It has not been possible to retrieve information on workshop titles from all Period 2 Denver and San Diego Tango festivals. For those that are available, it is apparent that the terms ‘milonguero’ and ‘close embrace’ are still used in labeling content for some workshops, indicating some consistency with Period 1 workshop content, and there are additional workshops for which the stylistic variants of tango portrayed are not evident, but for which one cannot at face value conclude the content was not consistent with Tango Milonguero or more generally, Tango de Salon. Nevertheless, from the workshop topics alone, there is some leakage of information regarding at least some topics taught that are inconsistent with Tango de Salon. Those identified include the following:
January 2010 San Diego Festival: Brigitta Winkler & Fabienne Bongard: ‘Play with enganches’
May 2011 Denver Tango Festival: Mauro Peralta & Marika Landry: ‘Change of dynamics using ganchos’ and ‘Suspension movements: types of colgada movement adapted for crowded milongas’.
September 2011 Denver Tango Festival: Felipe Martinez & Tara Fortier: ‘Mini-colgaditas for the social dance floor’
May 2012 Denver Tango Festival: Homer & Cristina Ladas: ‘Social volcada-wraps’
December 2012 San Diego Tango Festival: Homer & Cristina Ladas: ‘One social over-turned gancho’
By specifically stating that off-axis movements and leg wraps are ‘social’ or are ‘for crowded milongas’, this sends the message that these movements are socially acceptable, although they still have not reached that level of acceptability in milongas in Buenos Aires. This expansion of the boundaries of Tango Milonguero for foreign audiences is often advertised as ‘Nuevo Milonguero’, an appellation apparently designed to provide legitimacy for the movements within the social environment of the milonga. Thus, the Denver and San Diego Tango Festival instructors are redefining the acceptable boundaries of social tango for North America.
Workshop titles are not always reliable indicators of content. Videos of teaching at the Denver and San Diego Tango festivals, which could document topical coverage, are rare. However, one available video indicates that even in a workshop with a non-informative title, violations of the codes of the milongas of Buenos Aires can be demonstrated. In this workshop by Homer & Cristina Ladas entitled ‘Long steps in compact spaces’, several ganchos are incorporated into a class demonstration sequence.
Demonstrations given by instructors at the Denver and San Diego festivals also reveal a change in the characteristics of the type of tango portrayed in the festivals. Whereas in Period A instructor demonstrations adhered to the characteristics of Tango Milonguero / Tango Estilo del Centro, in Period B this has not been the case, as is seen in the following instructor exhibitions: Alex Krebs & Diana Cruz (September 2010); Jaimes Friedgen & Christa Rodriguez (September 2011); Homer & Cristina Ladas (May 2012); and instructor group demo (May 2012). The Denver Tango Festival also now offers the non-traditional so-called ‘tango rap’ of Momo Smitt, which some dancers appear to find suitable for dancing steps characteristic of tango.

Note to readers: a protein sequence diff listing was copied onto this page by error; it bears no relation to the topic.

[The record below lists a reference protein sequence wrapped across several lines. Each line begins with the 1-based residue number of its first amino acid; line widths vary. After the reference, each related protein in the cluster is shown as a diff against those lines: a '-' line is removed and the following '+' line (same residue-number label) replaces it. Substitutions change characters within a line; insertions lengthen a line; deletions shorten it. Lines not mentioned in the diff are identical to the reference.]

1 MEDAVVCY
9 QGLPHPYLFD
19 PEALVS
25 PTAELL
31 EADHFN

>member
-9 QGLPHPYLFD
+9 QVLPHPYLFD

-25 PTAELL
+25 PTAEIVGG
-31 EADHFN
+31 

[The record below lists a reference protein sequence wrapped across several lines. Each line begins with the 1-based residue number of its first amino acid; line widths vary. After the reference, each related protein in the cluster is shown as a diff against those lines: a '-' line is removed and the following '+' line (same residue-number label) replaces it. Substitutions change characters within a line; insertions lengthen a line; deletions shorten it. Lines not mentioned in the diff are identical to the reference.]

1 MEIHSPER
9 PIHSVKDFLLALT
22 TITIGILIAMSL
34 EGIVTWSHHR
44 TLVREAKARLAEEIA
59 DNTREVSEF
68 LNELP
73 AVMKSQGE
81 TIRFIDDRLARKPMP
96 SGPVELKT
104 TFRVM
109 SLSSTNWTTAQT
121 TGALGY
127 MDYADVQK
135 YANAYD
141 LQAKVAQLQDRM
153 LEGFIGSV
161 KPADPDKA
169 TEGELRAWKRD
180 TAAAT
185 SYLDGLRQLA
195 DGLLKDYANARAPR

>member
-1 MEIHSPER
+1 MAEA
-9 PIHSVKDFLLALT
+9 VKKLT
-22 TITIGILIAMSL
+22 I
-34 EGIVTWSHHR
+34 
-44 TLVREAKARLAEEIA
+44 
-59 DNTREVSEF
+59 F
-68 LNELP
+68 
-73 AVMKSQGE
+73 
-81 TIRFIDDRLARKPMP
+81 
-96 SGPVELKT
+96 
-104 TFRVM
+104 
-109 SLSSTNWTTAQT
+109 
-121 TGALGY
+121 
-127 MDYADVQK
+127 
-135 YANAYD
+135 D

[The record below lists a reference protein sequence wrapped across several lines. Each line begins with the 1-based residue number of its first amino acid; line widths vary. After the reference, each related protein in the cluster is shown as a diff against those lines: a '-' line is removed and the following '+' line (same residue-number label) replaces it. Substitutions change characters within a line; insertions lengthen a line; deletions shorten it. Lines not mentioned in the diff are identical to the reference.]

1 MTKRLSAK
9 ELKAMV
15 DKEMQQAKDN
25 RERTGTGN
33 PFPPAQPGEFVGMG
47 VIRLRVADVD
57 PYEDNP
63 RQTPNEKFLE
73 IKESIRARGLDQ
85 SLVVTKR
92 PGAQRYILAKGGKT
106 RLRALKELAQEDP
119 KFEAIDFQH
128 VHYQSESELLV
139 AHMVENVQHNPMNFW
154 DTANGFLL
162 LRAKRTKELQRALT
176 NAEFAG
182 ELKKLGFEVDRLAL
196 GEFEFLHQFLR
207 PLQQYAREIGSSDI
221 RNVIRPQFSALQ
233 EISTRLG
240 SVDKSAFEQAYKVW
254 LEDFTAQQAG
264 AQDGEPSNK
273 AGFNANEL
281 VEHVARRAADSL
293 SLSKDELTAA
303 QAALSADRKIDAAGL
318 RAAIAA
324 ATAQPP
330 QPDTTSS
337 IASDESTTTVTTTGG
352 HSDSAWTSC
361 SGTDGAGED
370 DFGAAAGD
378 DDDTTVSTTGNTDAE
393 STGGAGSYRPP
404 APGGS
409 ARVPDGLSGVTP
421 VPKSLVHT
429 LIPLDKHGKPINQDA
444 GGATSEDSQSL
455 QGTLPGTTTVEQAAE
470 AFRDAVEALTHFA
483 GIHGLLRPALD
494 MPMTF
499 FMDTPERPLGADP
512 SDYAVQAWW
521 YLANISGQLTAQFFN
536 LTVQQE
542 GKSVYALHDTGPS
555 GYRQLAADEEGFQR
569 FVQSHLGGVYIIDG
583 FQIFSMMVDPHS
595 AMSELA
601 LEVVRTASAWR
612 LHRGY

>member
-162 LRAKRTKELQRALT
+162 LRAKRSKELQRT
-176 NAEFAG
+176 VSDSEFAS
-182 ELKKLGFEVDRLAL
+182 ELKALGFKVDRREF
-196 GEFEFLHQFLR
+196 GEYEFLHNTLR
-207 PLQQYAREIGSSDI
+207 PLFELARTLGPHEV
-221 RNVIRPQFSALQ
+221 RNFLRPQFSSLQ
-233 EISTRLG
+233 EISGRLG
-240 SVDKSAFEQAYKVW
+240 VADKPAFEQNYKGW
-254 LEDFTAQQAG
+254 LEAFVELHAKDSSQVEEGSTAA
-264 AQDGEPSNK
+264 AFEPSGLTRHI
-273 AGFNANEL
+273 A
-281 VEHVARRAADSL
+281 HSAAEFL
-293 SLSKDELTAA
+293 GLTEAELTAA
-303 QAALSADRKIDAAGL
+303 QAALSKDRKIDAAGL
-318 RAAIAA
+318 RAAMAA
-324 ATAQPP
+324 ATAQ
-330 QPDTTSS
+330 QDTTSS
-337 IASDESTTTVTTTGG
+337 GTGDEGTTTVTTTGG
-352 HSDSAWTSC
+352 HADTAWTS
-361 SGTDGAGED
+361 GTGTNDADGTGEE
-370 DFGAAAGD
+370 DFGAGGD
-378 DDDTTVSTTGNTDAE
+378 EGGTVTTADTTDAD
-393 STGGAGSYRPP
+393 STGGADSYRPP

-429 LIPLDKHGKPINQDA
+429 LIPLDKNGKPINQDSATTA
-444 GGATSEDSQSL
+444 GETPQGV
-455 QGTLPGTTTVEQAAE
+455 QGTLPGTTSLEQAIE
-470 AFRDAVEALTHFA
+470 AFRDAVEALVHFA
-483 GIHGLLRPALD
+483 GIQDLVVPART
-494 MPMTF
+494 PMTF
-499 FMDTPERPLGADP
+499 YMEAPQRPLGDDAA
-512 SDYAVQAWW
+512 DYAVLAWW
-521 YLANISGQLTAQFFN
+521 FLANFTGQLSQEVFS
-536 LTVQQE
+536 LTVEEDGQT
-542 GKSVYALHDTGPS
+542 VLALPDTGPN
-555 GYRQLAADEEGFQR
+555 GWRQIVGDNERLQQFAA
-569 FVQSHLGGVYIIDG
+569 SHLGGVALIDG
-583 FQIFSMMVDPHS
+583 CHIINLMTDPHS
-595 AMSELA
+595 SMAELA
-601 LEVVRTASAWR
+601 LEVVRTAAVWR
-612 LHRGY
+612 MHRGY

It is apparent that the change in instructors and performers invited to the Denver and San Diego festivals after the September 2009 Turning Point has altered the image of tango offered to attendees. However, the impact on dancing at milongas is more subtle. In this video of a milonga at the September 2011 Denver festival, it is apparent that the overwhelming majority of dancers are dancing a variant of tango that is within the range of stylistic variation of Tango Milonguero / Tango Estilo del Centro. However, upon closer inspection, often by observing dancers in the middle of the floor, it is apparent that the embrace is valued less, with the arm-pinching kidney hold by women having become more common, and anti-social movements such as high boleos, volcadas, and ganchos have crept into the dancing repertoires of some of the Denver festival attendees, characteristics that were rare in Period 1 festivals.
It should be noted that the Denver and San Diego Tango Festivals are still currently advertised as:
A Tango festival “By Dancers; For Dancers”. T he Denver Tango Festivals are a special treat for all tango dancers who love the social tango popular in the milongas of Buenos Aires: close, subtle & romantic.
At the milongas this description is apparently still reasonably true. However, some of the workshop material and the demonstrations by instructors are not characteristic of the ‘social tango popular in the milongas of Buenos Aires’. Thus, the Denver and San Diego Tango Festivals no longer provide a supportive environment for the Tango Milonguero adherent minority that exists and appears to be rapidly diminishing in North America today. The Atlanta Festival, also having provided that supporting environment (milonga video), was last held in 2010, so that is one additional venue that is no longer available to aficionados of Tango Milonguero.